By Briahnna Brown
Braving severe winter cold and wind, more than 800 volunteers from the George Washington University and the D.C. area participated Monday in service projects in honor of Martin Luther King Jr.
In observance of what would have been Dr. King’s 90th birthday, GW students, faculty and staff, along with other members of the Washington, D.C., community, came together to make a difference with various projects throughout the area. Volunteers contributed more than 3,200 service hours in total, with the largest number of participants the event has seen in the last four years.
The Day of Service and Leadership is part of GW’s annual King Week events, celebrating the life and legacy of Dr. King throughout January.
GW President Thomas LeBlanc welcomed participants in Lisner Auditorium to the 23rd annual Day of Service and Leadership, saying that he hopes participating in service projects will inspire everyone to live their day-to-day lives in a spirit of service.
"As a community that learns together, today is a great day to take the opportunity to put knowledge into action,” Dr. LeBlanc said. “Critical thinking, problem solving, building connections, you will put these skills to use in today's projects. In return, I guarantee you will learn a lot in the process, from each other, from the sites you visit and from the people you meet."
Amy Cohen, the executive director of the Honey W. Nashman Center for Civic Engagement and Public Service, said that the struggle for freedom that Dr. King led was firmly grounded in faith in American democracy. She added that people have the power to make democracy work through developing partnerships and working with others because democracy is something that we do.
"It feels to me like Dr. King set the greatest example of holding our nation—and the people in it—accountable for living up to the ideals of democracy and freedom upon which our nation was built,” Ms. Cohen said.
The keynote speaker for the Day of Service and Leadership was Mary Brown, the executive director of Life Pieces to Masterpieces, an arts-based organization for African-American boys and young men in Washington, D.C. Her message to volunteers was to own their identity and come as they are, continue onward in the face of setbacks and that change is possible when working together.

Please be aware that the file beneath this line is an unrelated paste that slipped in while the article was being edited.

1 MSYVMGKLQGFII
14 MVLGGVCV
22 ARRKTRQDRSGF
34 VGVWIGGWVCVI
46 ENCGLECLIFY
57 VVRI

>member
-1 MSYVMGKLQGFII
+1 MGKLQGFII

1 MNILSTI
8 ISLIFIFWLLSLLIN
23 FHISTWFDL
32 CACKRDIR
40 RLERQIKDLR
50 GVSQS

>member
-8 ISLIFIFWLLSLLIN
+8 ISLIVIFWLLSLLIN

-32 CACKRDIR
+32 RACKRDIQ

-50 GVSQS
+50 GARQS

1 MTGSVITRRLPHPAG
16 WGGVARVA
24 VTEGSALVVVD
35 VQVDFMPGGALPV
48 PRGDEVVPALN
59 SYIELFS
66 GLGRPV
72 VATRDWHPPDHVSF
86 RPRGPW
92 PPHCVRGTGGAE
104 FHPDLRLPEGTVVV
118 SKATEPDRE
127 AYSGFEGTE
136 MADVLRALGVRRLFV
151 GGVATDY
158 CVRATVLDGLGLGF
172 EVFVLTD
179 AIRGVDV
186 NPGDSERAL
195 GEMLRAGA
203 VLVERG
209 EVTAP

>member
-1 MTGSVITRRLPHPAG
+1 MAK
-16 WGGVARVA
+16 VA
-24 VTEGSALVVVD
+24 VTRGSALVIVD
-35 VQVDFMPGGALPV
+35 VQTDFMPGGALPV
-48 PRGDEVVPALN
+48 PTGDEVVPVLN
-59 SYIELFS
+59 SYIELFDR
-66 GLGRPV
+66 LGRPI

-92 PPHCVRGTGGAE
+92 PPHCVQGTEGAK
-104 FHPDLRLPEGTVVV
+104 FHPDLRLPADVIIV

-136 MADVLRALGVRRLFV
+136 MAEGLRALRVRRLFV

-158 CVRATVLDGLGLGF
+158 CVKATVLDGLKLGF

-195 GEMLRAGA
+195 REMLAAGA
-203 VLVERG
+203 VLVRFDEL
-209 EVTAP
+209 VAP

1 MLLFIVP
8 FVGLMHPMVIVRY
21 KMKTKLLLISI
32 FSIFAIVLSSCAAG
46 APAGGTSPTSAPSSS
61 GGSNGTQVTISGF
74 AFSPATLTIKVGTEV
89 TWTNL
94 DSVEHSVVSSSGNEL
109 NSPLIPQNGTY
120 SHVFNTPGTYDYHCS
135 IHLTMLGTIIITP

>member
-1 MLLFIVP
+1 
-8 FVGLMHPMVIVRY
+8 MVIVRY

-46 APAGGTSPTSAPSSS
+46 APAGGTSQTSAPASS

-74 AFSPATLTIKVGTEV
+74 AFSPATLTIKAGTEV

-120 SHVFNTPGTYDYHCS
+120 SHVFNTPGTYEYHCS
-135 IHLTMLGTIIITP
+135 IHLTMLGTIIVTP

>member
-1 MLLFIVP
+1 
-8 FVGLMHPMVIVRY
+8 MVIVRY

"When we work together, as a shared humanity, we can effect change across the entire world,” Ms. Brown said. “It is only when we come fully who we are, unapologetically, with courage, to the shared banner of humanity, it is underneath that banner that we will find peace, we will find equity, we will find justice.”
Bundled up to brave the cold weather, hundreds of GW community members spent the holiday serving.
In the Marvin Center, volunteers participated in service projects like Jumpstart at GW, which involved crafting literacy activities for pre-school children, and Tragedy Assistance Program for Survivors (TAPS), which included craft projects and letter writing to support families of military members who have died. There were also workshops on Dr. King’s values such as advocacy, leadership and civic development.
Off-campus service projects included painting and cleaning at several area community centers and elementary schools. At Walker Jones Education Campus, volunteers worked together to paint multiplication tables on staircases and inspirational quotes—along with the school’s tenets of ready, resilience, responsibility and respectfulness—on the bathroom walls.
Site leaders Shantorrian Underwood, a sophomore majoring in Africana studies, and Rose Collins, a senior studying political science, said this service helps in creating the holistic learning experience that the school aims to foster. The K-8 students at the school will be reminded of the school’s standards and continue learning even when walking between classes or taking a bathroom break.
Ms. Underwood noted the children of color that make up the school’s student body can sometimes be overlooked in service projects, and this project will reach them in ways the GW volunteers may never know while building relationships with people in D.C.
“It's really easy for students to get stuck in the Foggy Bottom bubble and not realize that there are things outside of that,” Ms. Underwood said. “So, just even branching out for a day like this can lead a student to realize that there are more service opportunities here in the D.C. area.”
Ms. Collins noted that along with his teachings on nonviolence, Dr. King also advocated for education. Helping the school with this project also helps in creating the leaders of tomorrow, she said, and all service, no matter what kind or how glamorous, is important.
"Service is not about doing what makes you feel good, it's not about coming away from it thinking that you're a great person and that you've done a whole lot for a community,” Ms. Collins said. “It's just really small things that people need, because your service is not about going into there and doing what you think is necessary, it's about asking and doing without putting up a fight."